Can you imagine being a farmhand at a modest Hyrulian stable, when suddenly Link flies in on his paraglider, lands next to your campfire, cooks for 29 hours without sleeping and then teleports away in a puff of neon blue smoke? What about being a bandit in a fight with the hero of Hyrule himself, and just when you feel like you have him on the defensive, he stuffs 17 apples and an entire raw chicken into his face at an unnatural speed? Such is life for background characters in The Legend of Zelda: Breath of the Wild.
I used to joke that I wouldn’t play any video games unless they included a cooking minigame, which isn’t true but maybe it’s a little bit true. (It was definitely my excuse for not playing Gears of War when it came out in 2006, anyway.) So, of course, I was thrilled when Breath of the Wild came out, where the cooking minigame is less of a minigame and more of a primary game mechanic.
Cooking—and eating—are major parts of Breath of the Wild and I love that about it. My relationship with food and eating isn’t always as healthy as I’d like it to be, so the strong association between “eating meals” and “getting the energy and health your body needs” really resonated with me. Link needs to eat to stay strong, and so do I.
Naturally, the logical next step was wanting to actually eat some of the food from the game! There are a ton of recipes to choose from, but I was drawn to Hot Buttered Apples. It’s a simple recipe that you learn early in the game from Koko, the endearing older sister in Kakariko Village who enlists your help cooking for her younger sister. Plus, they look tasty, are easy to make, and aren’t something I’ve had before.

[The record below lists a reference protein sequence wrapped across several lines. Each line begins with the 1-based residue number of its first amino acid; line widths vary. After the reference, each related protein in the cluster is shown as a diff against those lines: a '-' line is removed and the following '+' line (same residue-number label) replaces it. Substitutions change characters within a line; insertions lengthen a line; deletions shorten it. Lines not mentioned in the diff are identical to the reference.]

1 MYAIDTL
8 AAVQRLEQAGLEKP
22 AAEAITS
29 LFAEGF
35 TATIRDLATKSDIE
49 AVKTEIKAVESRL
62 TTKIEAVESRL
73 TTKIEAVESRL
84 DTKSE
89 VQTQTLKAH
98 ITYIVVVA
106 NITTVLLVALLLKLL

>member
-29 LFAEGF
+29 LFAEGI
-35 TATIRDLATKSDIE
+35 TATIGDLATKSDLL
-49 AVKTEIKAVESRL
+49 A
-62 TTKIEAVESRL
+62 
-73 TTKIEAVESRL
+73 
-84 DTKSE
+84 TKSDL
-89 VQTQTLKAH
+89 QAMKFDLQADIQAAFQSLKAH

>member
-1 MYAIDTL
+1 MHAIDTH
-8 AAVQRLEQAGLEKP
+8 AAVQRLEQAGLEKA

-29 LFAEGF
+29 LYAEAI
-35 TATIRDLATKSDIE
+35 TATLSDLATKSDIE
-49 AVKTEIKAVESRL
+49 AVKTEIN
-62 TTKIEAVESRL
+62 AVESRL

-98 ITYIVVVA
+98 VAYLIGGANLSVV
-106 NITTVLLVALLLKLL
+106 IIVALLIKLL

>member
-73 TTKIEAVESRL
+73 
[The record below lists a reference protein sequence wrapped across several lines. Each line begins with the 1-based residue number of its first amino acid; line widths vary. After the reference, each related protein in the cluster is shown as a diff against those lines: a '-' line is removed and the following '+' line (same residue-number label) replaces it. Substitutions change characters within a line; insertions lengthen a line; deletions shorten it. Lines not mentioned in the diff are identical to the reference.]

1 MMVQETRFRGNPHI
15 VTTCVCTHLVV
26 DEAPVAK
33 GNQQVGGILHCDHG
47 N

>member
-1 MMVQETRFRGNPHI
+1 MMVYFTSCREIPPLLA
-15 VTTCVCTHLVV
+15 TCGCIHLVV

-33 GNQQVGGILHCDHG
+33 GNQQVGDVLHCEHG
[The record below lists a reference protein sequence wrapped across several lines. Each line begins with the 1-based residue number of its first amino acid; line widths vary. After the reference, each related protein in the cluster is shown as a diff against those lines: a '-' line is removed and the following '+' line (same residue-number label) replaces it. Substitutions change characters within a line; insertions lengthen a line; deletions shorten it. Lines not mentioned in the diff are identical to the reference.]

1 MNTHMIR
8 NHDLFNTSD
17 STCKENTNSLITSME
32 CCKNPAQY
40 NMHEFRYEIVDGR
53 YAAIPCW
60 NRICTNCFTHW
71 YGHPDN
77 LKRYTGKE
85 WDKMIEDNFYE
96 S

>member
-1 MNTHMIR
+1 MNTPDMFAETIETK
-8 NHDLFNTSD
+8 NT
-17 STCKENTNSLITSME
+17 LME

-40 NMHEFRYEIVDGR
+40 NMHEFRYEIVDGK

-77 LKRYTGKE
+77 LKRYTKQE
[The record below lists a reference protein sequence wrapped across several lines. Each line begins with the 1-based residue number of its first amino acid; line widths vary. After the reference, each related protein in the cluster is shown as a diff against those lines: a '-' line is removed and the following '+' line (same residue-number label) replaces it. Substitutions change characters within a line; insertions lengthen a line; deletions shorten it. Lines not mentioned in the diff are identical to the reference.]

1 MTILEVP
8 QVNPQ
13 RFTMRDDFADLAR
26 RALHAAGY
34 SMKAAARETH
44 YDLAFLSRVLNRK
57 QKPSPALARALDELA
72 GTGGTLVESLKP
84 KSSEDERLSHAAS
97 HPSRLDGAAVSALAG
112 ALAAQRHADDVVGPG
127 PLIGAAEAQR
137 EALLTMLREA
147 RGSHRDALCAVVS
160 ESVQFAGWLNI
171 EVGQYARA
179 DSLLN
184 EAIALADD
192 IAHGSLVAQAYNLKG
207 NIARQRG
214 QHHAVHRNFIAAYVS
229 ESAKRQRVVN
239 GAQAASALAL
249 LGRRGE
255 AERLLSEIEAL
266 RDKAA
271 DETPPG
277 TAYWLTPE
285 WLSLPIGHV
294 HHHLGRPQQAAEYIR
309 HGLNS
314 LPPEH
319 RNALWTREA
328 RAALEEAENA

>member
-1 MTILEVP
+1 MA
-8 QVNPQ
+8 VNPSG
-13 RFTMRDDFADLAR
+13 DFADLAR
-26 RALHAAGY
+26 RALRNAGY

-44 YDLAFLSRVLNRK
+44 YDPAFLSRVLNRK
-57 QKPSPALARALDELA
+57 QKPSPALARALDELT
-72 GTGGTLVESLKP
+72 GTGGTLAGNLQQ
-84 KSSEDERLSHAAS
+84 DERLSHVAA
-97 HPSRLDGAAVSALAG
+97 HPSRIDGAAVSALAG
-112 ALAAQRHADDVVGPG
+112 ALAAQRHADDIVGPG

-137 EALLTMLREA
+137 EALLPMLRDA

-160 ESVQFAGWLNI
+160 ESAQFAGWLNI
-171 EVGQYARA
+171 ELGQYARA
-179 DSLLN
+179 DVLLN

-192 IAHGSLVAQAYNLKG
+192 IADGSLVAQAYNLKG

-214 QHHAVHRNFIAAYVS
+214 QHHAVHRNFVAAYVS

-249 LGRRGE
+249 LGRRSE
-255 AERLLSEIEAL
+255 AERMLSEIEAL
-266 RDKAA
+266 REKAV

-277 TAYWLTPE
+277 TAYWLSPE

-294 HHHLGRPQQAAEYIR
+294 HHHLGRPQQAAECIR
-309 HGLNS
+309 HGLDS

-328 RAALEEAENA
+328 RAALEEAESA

In the game, Hot Buttered Apples only have two ingredients: an apple and goat’s butter. Here’s what I put in mine:
- 8 apples
- 1 cup brown sugar
- 2 tablespoons cinnamon
- 1 teaspoon ground nutmeg
- 1 teaspoon ground cloves
- 2 tablespoons butter
- Note that all these measurements are super approximate because I don’t measure out anything while I cook like a barbarian.
First I cored the apples using this powerful device that absolutely looks like it was designed for torture. I made the holes go all the way through, which wasn’t ideal because it didn’t hold in the dry ingredients as well as I hoped, but it was my first time using an apple corer so compromises had to be made.
Put the cored apples in a baking pan with a layer of warm water at the bottom of it. Combine the dry ingredients (the brown sugar and spices) in a bowl and then scoop it into the holes in the apples, and put a pat of butter on top of each one.
Then I baked the whole thing at 350 degrees for about 45 minutes. They came out of the oven looking honestly amazing and smelling wonderful.
I made apples for my friends, because my friends also need to eat to stay strong and that’s why cooking for one’s friends is such a profound way to show them that you care about them. And what was the verdict?
They came out wonderful, warm, and comforting. One of my friends described them as tasting like “apple pie without the pie.” There was a little debate about whether they’d be better without the skin, but personally, I liked it. They really felt like the kind of food that Link might eat. Simple, rustic. Sweet, but still hearty. Food that feeds the body and the soul.
I even have the exact right fashion sense for my friends to be able to truthfully say, “a blonde weirdo in a green shirt broke into my house and just cooked for hours before leaving abruptly.” So I got to feed my friends and get compared to the hero of time on the same day. What could be better?